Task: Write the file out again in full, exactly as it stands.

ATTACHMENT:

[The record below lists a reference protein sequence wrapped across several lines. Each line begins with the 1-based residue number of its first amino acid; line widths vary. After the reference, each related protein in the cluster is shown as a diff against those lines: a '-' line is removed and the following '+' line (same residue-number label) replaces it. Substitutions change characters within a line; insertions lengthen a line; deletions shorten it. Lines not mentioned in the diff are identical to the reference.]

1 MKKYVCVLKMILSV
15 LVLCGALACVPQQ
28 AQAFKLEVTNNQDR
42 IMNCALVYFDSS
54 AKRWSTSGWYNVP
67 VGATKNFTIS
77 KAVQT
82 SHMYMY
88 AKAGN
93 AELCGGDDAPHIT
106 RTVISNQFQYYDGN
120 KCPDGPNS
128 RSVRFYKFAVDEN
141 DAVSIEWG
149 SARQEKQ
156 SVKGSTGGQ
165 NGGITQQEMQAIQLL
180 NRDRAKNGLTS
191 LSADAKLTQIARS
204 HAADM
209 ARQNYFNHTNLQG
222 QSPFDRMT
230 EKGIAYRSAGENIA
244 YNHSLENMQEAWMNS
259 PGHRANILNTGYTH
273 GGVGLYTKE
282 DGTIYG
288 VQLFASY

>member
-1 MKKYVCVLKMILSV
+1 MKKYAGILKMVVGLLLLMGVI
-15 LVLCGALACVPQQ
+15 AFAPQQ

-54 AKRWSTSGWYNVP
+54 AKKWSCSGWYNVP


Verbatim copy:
[The record below lists a reference protein sequence wrapped across several lines. Each line begins with the 1-based residue number of its first amino acid; line widths vary. After the reference, each related protein in the cluster is shown as a diff against those lines: a '-' line is removed and the following '+' line (same residue-number label) replaces it. Substitutions change characters within a line; insertions lengthen a line; deletions shorten it. Lines not mentioned in the diff are identical to the reference.]

1 MKKYVCVLKMILSV
15 LVLCGALACVPQQ
28 AQAFKLEVTNNQDR
42 IMNCALVYFDSS
54 AKRWSTSGWYNVP
67 VGATKNFTIS
77 KAVQT
82 SHMYMY
88 AKAGN
93 AELCGGDDAPHIT
106 RTVISNQFQYYDGN
120 KCPDGPNS
128 RSVRFYKFAVDEN
141 DAVSIEWG
149 SARQEKQ
156 SVKGSTGGQ
165 NGGITQQEMQAIQLL
180 NRDRAKNGLTS
191 LSADAKLTQIARS
204 HAADM
209 ARQNYFNHTNLQG
222 QSPFDRMT
230 EKGIAYRSAGENIA
244 YNHSLENMQEAWMNS
259 PGHRANILNTGYTH
273 GGVGLYTKE
282 DGTIYG
288 VQLFASY

>member
-1 MKKYVCVLKMILSV
+1 MKKYAGILKMVVGLLLLMGVI
-15 LVLCGALACVPQQ
+15 AFAPQQ

-54 AKRWSTSGWYNVP
+54 AKKWSCSGWYNVP